Trade Deficit in U.S. Probably Narrowed on Cheaper Oil Imports

The trade deficit in the U.S. probably narrowed in May as falling crude oil prices and weakening demand helped trim the import bill, economists said before a report today.

The gap narrowed to $48.6 billion from $50.1 billion in April, according to the median of 70 estimates in a Bloomberg News survey. Separately, minutes of the Federal Reserve’s June meeting may shed more light on its decision to extend the maturities of assets on its balance sheet.

A lack of hiring in the U.S. that helped prompt the Fed to ease monetary policy may temper consumer spending, also translating into less demand for imports other than oil. At the same time, slowing global growth, which led central banks from Europe to China to cut interest rates this month and announce more stimulus, may trim purchases of American-made goods.

“The trade deficit should narrow a bit, reflecting a general slowing in global growth,” said Kevin Cummins, an economist at UBS Securities LLC in Stamford, Connecticut. “There is pressure on exports, particularly as areas in Europe weaken. Energy prices have come off and consumers are losing momentum, so that’ll tend to slow imports.”

The Commerce Department’s trade figures are due at 8:30 a.m. in Washington. Estimates in the Bloomberg survey ranged from deficits of $51 billion to $42.5 billion.

At 10 a.m., another report from the Commerce Department may show wholesale inventories rose in May at a slower pace than the prior month as businesses kept stockpiles lean while waiting for a pickup in sales, economists in the Bloomberg survey predicted. Stockpiles climbed 0.3 percent after a 0.6 percent April gain.

Fed Minutes

At 2 p.m. in Washington, the Fed will release minutes of its June 19-20 meeting, at which it took additional steps aimed at spurring growth. The central bank also said it stood ready to take further action to put unemployed Americans back to work.

American employers added fewer workers to payrolls than forecast in June and the jobless rate stayed at 8.2 percent as the economic outlook dimmed, Labor Department figures showed July 6. The struggling job market may subdue demand.

Retreating oil prices also may have kept a lid on the value of imports. Brent crude traded on the ICE Futures Europe exchange in London declined to $101.87 a barrel at the end of May, down from a high this year of $128.40 on March 1. It’s since fallen further.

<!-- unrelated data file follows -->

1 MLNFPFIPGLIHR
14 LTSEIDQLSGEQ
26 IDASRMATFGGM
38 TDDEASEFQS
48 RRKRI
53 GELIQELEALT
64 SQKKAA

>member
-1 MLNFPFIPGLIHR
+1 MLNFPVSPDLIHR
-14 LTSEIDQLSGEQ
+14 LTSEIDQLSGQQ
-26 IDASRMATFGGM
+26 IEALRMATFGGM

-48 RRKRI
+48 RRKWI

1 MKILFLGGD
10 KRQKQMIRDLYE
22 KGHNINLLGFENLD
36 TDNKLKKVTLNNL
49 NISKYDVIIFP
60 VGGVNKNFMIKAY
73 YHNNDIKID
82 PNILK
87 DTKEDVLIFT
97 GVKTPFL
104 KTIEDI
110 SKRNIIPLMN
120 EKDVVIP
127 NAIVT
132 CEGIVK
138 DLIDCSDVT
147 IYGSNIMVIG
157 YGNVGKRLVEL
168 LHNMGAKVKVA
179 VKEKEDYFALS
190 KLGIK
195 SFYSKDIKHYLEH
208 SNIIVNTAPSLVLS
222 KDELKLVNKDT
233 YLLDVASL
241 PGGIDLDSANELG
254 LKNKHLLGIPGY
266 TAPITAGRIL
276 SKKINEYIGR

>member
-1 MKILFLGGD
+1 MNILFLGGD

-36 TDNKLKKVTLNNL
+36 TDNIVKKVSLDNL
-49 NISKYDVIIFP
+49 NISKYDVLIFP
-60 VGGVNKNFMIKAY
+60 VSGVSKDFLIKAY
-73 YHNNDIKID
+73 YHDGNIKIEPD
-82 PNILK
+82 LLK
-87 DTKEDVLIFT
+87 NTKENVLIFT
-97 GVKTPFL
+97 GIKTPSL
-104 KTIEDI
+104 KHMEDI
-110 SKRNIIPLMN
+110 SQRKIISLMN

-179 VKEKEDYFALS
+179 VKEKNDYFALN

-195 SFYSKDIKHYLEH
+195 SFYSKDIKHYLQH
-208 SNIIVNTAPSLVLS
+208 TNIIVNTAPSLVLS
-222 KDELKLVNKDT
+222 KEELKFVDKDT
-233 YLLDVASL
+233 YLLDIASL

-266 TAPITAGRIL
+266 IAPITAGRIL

The outlook for exports remains dim. The Bank of England, which announced July 5 that it would restart buying bonds two months after stopping, said output will likely remain sluggish after contracting in the past two quarters. The European Central Bank the same day cut its main rate to a record low as sovereign debt turmoil threatens to drive the 17-nation euro economy into a recession.

Waning Demand

Cooling overseas demand is hurting American companies like Harley-Davidson Inc. (HOG) A pickup in the value of the dollar against the euro, which makes U.S.-made goods less attractive to overseas buyers, is also among reasons the biggest U.S. motorcycle maker said first-quarter sales fell 1.1 percent.

“There is an impact with regards to the events and the debt crisis and consumer confidence and potential recessionary pressures in Europe on our business there,” John Olin, chief financial officer, said on a June 26 conference call. “We are seeing the pressures of a devaluing currency” as “ everything that we send to Europe is made here” in the U.S., he said.

The dollar climbed 6.7 percent in the 12 months to June 29 against a trade-weighted basket of currencies from its biggest trading partners, according to Fed data.

Machinery Makers

Slowing global demand has limited shares of equipment makers. The Standard & Poor’s Supercomposite Machinery Index (S15MACH), which includes companies like Caterpillar Inc. (CAT) and Deere & Co., dropped 11 percent in the two months ended June 29, while the broader S&P 500 (SPX) index fell 2.6 percent.

China, the world’s second-biggest economy, is stepping up efforts to reverse a slowdown in growth as Europe’s turmoil limits exports and domestic property restrictions curb its housing market. The Asian nation on July 5 reduced benchmark interest rates for the second time in a month.